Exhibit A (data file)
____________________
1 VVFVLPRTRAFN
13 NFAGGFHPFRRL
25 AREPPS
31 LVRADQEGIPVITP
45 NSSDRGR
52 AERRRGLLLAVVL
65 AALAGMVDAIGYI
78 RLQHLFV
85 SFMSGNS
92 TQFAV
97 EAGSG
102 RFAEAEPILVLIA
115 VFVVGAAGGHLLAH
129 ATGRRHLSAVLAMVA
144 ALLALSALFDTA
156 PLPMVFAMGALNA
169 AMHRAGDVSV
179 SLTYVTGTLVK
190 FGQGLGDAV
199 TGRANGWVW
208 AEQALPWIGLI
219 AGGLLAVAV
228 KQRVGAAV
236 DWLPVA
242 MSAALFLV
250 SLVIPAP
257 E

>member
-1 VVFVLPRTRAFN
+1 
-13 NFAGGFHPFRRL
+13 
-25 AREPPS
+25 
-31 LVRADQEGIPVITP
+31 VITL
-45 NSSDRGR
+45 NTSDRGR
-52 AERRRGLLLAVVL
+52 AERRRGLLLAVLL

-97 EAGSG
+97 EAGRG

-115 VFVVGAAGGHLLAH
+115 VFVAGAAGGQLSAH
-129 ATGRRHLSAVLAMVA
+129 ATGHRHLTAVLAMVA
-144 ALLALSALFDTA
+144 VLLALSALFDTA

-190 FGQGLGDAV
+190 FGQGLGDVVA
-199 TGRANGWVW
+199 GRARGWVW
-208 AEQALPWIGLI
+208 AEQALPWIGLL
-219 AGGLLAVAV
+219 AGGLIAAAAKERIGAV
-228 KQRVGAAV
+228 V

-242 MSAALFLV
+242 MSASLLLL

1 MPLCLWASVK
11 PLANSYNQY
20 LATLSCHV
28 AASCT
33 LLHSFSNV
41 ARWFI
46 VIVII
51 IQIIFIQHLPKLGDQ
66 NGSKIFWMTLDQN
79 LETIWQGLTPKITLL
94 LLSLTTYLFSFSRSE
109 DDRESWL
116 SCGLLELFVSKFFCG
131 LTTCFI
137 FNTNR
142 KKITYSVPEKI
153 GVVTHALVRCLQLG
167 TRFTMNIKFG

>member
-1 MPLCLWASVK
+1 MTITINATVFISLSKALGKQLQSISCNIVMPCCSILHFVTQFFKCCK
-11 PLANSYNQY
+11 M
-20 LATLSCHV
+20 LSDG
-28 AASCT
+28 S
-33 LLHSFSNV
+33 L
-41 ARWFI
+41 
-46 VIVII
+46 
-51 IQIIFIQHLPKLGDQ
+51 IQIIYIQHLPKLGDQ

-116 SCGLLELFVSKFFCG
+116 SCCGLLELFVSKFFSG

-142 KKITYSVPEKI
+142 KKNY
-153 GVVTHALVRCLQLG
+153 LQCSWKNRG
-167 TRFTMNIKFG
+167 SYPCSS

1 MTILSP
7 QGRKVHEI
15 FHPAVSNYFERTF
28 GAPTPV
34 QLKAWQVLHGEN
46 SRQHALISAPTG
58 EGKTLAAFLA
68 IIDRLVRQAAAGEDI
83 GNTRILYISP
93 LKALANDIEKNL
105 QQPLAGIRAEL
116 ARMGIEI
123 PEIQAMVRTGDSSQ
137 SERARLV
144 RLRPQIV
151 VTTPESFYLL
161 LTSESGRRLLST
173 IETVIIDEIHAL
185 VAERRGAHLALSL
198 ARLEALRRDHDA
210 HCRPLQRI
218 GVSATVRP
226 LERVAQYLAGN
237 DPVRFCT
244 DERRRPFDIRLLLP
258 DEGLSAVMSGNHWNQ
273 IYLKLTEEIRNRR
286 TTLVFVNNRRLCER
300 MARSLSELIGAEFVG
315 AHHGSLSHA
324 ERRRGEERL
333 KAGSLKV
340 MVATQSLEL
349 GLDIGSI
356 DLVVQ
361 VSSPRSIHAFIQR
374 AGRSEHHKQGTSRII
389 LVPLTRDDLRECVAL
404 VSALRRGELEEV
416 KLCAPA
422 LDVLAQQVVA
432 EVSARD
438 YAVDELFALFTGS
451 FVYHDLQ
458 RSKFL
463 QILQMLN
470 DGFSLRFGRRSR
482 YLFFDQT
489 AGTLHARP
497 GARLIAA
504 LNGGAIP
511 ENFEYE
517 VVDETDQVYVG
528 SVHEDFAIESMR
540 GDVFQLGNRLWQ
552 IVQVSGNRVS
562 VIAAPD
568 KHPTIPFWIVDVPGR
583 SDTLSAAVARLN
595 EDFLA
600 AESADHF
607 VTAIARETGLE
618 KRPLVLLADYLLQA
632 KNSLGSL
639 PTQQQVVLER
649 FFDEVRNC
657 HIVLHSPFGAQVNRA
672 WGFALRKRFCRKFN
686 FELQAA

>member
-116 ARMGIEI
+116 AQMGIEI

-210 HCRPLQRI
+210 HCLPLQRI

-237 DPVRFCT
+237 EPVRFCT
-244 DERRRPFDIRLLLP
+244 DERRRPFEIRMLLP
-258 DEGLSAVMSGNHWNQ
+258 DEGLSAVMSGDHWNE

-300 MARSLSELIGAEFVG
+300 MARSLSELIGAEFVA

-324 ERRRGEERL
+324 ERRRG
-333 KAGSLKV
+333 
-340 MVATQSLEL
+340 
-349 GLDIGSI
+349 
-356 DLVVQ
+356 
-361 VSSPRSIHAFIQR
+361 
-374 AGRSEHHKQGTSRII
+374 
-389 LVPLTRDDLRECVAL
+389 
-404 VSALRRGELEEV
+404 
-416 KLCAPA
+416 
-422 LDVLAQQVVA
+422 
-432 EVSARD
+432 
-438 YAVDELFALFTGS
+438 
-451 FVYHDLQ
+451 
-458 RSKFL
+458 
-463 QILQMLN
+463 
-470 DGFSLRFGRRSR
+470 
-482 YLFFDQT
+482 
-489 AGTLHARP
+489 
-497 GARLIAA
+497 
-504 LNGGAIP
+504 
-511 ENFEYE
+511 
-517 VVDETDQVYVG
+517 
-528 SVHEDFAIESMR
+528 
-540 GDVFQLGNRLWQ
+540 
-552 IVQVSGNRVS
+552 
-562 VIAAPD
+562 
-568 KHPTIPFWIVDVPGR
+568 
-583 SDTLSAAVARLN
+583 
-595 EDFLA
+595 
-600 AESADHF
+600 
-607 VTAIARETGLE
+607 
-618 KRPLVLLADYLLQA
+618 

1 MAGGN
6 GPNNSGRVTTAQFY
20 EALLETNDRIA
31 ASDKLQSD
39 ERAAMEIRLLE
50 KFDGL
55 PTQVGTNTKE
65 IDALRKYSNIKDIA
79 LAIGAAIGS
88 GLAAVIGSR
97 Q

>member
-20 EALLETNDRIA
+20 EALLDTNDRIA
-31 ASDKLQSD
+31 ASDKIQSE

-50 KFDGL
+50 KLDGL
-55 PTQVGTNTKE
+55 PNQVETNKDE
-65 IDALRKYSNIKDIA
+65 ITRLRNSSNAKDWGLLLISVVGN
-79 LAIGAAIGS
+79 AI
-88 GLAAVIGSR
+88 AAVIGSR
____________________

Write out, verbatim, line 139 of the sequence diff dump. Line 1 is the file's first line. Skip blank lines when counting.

361 VSSPRSIHAFIQR